Weaver’s interesting in that this was either the best deal he was going to get, or he’s just happier as a prospective utility pitcher anticipating that there will be a spot for him after the Dodgers decide that they won’t keep both or perhaps either of their Rule 5 picks, Armando Zerpa and Carlos Monasterios. There should be at least two bullpen jobs in play, as well as the fifth slot in the rotation, and while Weaver might not be the best answer for any of those roles, he’s also not the worst, and we know how Joe Torre likes to have the odd right-handed veteran swing guy to carry around. If Weaver’s lot is as a non-guaranteed Jason Grimsley-by-proxy, that’s not the worst adaptation, either to the market or Torre’s foibles.

Seeing Ortiz get a return engagement is interesting, because it’s easy to forget that he never stopped pitching. After joining Jim Bowden’s lengthening list of failed attempts at retreading yet another fourth starter in 2006, he was hindering the Twins in 2007 before getting dealt to the Rockies for their stretch run in 2007; 11 runs allowed in 13 innings eliminated any chance he might be seen as an asset on the post-season roster. So he did what any struggling strike-thrower might do: he went to Japan for 2008. Matters didn’t get any better there, as he surrendered 10 homers in 82 IP for the Orix Buffaloes while posting a 5.82 ERA. That failure having been endured, he came back stateside and got a spin with the Giants’ organization last year, starting off as a middle reliever for Fresno before getting pressed into rotation action for the Grizzlies in the second half. He redeemed his Japanese experience, at least, striking out 114 in 129 2/3 IP against just 34 walks, allowing 3.7 runs per nine. His performance was heavily dependent on beating up on PCL right-handed batters (.219/.248/.320), and there’s not a lot of reason to expect he’s a significantly better pitcher than the guy who flopped with the Nats, Twins, Rox, and Buffs now that he’s on the cusp of turning 37. Still, if a second chance for Jeff Weaver or Eric Milton can turn out somewhat well, there’s no harm in looking.

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Claimed RHP Marco Estrada off waivers from the Nationals; designated RHP Tim Dillard for assignment. [2/3]
Outrighted RHP Tim Dillard to Nashville (Triple-A). [2/5]

The idea of the Nats losing pitching talent to anyone might seem ridiculous, but the state of the Brewers‘ rotation and pitching depth is barely any better than those of los Federales, especially after you get past the front three of Yovani Gallardo, Doug Davis, and Randy Wolf. That the Brewers have choices to make between Jeff Suppan, Manny Parra, and David Bush doesn’t make them good choices, and it’s relatively easy to envision a situation where all three of the back-end trio flop. So, to Doug Melvin’s credit, they’re keeping an eye on the wire, and the wire provides.

Estrada’s not a great prospect, and he gets graded down for his slight stature, but he throws consistently into the low 90s, supplemented with an effective changeup; as a rotation regular for the Chiefs last year, he managed 6.5 K/9 against 2.0 BB/9, with a slight fly-ball tendency. He did a particularly good job of neutralizing the running game, as stolen-base attempts wound up at 6-for-11 with him on the mound. His upside is somewhere between bump-worthy fifth starter or middle reliever and set fourth rotation man, and since he’ll be turning 27 in July, it isn’t like there’s any reason to believe there’s any untapped physical potential. That was just about Dillard’s ultimate upside in best-case scenarios, but Dillard’s the same age and has performed slightly less well with an unimpressive, slower sinker/slider mix.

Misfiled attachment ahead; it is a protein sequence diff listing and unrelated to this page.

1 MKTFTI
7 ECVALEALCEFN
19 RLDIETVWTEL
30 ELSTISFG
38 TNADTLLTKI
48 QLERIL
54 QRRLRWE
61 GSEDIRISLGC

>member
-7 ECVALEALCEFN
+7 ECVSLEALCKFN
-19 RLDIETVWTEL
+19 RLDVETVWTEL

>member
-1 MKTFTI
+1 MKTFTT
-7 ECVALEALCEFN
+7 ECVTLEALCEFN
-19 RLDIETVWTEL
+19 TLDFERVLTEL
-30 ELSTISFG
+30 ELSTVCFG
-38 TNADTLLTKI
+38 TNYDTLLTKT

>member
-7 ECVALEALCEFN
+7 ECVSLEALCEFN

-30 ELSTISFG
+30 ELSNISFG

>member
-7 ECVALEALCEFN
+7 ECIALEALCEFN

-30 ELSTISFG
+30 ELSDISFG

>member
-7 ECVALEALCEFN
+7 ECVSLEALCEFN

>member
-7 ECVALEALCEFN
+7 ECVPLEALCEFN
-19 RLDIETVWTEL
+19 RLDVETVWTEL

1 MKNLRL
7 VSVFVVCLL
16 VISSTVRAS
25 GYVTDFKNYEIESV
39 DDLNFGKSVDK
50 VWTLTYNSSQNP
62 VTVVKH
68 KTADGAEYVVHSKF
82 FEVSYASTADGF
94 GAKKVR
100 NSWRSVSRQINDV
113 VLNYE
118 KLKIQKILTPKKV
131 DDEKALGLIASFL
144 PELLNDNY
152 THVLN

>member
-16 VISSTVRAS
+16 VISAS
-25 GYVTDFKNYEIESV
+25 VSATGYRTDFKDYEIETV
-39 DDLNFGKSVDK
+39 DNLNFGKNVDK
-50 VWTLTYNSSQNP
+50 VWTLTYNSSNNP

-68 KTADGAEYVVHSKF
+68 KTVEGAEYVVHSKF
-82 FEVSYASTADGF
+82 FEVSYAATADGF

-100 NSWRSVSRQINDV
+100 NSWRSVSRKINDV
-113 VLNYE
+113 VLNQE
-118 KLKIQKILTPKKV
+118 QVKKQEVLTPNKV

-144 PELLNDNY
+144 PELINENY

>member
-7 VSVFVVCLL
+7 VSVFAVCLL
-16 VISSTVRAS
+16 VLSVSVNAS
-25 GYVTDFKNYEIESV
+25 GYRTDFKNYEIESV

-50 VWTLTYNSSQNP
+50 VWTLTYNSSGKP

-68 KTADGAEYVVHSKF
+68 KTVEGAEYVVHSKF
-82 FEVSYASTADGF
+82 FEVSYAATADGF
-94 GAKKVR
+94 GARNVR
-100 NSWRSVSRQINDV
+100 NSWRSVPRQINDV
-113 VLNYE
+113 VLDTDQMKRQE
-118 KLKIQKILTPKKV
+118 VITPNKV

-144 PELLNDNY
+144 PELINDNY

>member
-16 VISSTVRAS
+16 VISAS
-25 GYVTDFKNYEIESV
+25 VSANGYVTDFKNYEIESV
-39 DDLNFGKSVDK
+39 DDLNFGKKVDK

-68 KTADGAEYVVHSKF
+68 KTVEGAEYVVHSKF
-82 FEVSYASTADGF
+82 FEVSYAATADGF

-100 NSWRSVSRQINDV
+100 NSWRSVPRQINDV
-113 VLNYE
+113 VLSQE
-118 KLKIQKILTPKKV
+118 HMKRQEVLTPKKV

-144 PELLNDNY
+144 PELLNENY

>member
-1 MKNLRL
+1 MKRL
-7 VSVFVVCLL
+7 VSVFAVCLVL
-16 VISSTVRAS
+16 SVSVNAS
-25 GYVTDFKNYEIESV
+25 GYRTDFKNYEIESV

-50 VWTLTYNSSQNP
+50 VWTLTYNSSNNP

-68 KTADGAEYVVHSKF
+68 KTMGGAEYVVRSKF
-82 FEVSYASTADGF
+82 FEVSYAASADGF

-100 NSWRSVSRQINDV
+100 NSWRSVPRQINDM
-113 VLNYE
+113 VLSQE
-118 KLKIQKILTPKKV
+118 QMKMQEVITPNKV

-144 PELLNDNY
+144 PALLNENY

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Signed LHPs Travis Blackley and Bobby Livingston, RHP Carlos Muniz, UT-R Jolbert Cabrera, and MI-R Luis Hernandez to minor-league contracts. [2/4]

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Signed OF-S Freddy Guzman to a minor-league contract. [2/3]
Signed RHP Oscar Villarreal to a minor-league contract. [2/4]

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Signed RHP Guillermo Mota to a minor-league contract. [2/2]

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Signed OF-R Kevin Mench to a minor-league contract. [2/3]
Signed INF-L Adam Kennedy to a one-year, $1.25 million contract, with a $2 million club option for 2011. [2/5]

No sooner did Orlando Hudson decide to take the Twins’ offer than the Nats struck quickly as far as signing up Kennedy for considerably less, and with an option. It’s just as well, in that Kennedy’s perhaps a better fit for the Nationals’ needs. He has experience at third base, which might make for a better utility-oriented role, but the initial noise about the deal has suggested that Ian Desmond‘s just had his ticket pre-punched for Triple-A, with Cristian Guzman moving back to short so that Kennedy can take over the keystone.

This is glum stuff if you’re one of the Desmond fan club. While Kennedy’s coming off of his best year in the last seven, it’s the other six years that provide cause for frustration. Admittedly, Desmond’s defense at short has gotten mixed reviews, but so have Guzman’s, and evaluations of Kennedy’s defense haven’t been all that consistently positive across various metrics. If Kennedy’s projecting towards an EqA in the .240s, that’s not exactly an endorsement of his usefulness, nor is it appreciably better than what the club might expect from Desmond. However, the sunny-side view of the matter is that if between Desmond, Guzman, and Kennedy, they have three start-worthy options up the middle, that’s not exactly bad news. That should keep them from playing Alberto Gonzalez regularly for any reason, and it isn’t like Kennedy’s been signed to a financially significant deal. If Kennedy repeats last year’s success, he’ll have value at the end of July (the cheap option doesn’t hurt), as will Guzman, so Desmond’s wait might only be a matter of months.